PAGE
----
New Delhi: In a major setback to online pharmacies, the Delhi High Court has passed an order banning the sale of medicines across the country through e pharmacies.
The court acting on a PIL filed by a dermatologist, Zaheer Ahmed who in his complaint mentioned about the unregulated sale of various drugs online which poses threat to public health.
With this move, the Delhi High Court becomes the second Court in the country to have announced a ban in order to act on the issues pertaining to online pharmacies. Earlier, Madras High Court had passed a similar order.
In recent times, the issues related to e pharmacies had been gaining heed. Various states have been looking into the matter. The Madras High Court recently granted an interim order to restrain the sale of online drugs by firms which do not have a valid licence. However, the state government later informed the court that it did not have the power to block websites selling medicines in the absence of any act or regulation prohibiting such sales.
As of now, the Madras High Court has reserved its verdict in case of banning the online sale of medicines.
Meanwhile, before the Delhi High Court, in his plea, dermatologist Dr Ahmad accused of government’s failure in fulfilling its constitutional obligation under article 21 which states protecting public health as one of its responsibilities.
The petitioner accentuated that although the Drugs Controller General of India had directed the state drug controller to restrict the sale of such drugs yet a large number of drugs are still being sold online, even without prescription.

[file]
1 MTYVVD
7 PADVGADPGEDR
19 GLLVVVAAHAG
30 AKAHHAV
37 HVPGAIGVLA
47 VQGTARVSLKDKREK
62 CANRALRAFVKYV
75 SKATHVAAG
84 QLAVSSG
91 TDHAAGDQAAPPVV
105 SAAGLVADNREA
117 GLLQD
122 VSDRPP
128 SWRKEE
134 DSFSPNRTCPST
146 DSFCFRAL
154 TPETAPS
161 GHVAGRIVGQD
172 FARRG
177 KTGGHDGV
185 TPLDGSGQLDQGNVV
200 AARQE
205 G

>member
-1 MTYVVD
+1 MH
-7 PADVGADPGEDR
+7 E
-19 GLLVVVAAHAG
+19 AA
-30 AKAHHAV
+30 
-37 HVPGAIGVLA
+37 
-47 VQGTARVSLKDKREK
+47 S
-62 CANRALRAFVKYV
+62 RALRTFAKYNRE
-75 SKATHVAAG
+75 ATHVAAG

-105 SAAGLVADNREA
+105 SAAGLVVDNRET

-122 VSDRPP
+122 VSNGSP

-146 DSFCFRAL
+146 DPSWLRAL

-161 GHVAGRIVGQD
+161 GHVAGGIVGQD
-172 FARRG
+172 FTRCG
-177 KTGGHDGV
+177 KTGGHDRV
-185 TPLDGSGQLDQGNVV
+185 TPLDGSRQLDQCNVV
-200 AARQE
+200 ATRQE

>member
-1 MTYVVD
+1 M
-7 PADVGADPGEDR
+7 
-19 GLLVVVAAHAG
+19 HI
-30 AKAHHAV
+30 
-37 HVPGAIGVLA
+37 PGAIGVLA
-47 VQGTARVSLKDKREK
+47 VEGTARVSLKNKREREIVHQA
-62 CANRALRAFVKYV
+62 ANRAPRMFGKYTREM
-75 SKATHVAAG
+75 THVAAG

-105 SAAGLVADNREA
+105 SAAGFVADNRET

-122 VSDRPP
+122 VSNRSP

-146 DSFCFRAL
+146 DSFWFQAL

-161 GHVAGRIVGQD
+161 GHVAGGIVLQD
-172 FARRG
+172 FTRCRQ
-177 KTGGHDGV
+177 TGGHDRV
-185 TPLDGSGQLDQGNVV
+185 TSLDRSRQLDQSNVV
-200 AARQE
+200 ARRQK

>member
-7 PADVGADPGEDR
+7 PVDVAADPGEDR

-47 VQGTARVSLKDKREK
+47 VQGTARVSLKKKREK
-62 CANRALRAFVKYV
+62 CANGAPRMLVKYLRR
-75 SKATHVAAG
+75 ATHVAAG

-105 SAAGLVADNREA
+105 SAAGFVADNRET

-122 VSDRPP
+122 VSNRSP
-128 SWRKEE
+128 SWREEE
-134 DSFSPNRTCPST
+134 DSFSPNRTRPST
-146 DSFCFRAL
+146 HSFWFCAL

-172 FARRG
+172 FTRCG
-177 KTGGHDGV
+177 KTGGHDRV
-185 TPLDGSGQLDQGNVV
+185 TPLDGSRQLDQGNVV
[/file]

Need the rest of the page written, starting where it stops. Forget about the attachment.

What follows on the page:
The PIL read, “Unlike common items, drugs are highly potent and its misuse or abuse can have serious consequences on human health, not just for the person consuming it but for humanity at large as some drugs can be addictive, habit-forming and harmful to the body. A large number of children/minor or people from uneducated rural background use the internet and can be victims of wrong medication while ordering medicines online,” quotes TOI.
The PIL further blamed the government for not doing enough to curb the sale of drugs through e pharmacies without a licence and the increased risk with the sale of spurious, misbranded and substandard drugs. “Some drugs have psychotropic substances and can be easily ordered on the internet and misused for criminal activities or drug abuse,” it added.
The petition stated that the centre is aware of the risk involved with the sale of medicines on the internet particularly, prescription, habit-forming and addictive medicines. Hence, it had set up a panel for the same cautioned as late as September.
The Union Health Ministry had come out with draft rules on “sale of drugs by e-pharmacy” which states that no person will distribute or sell, stock, exhibit or offer for sale of drugs through e-pharmacy portal unless registered. The objective is to regulate the online sale of drugs and provide the patients with genuine drugs from an authentic online portal.
Acting on the PIL , The bench of Chief Justice Rajendra Menon and Justice V K Rao passed the order and directed the Center and AAP government to immediately implement the order.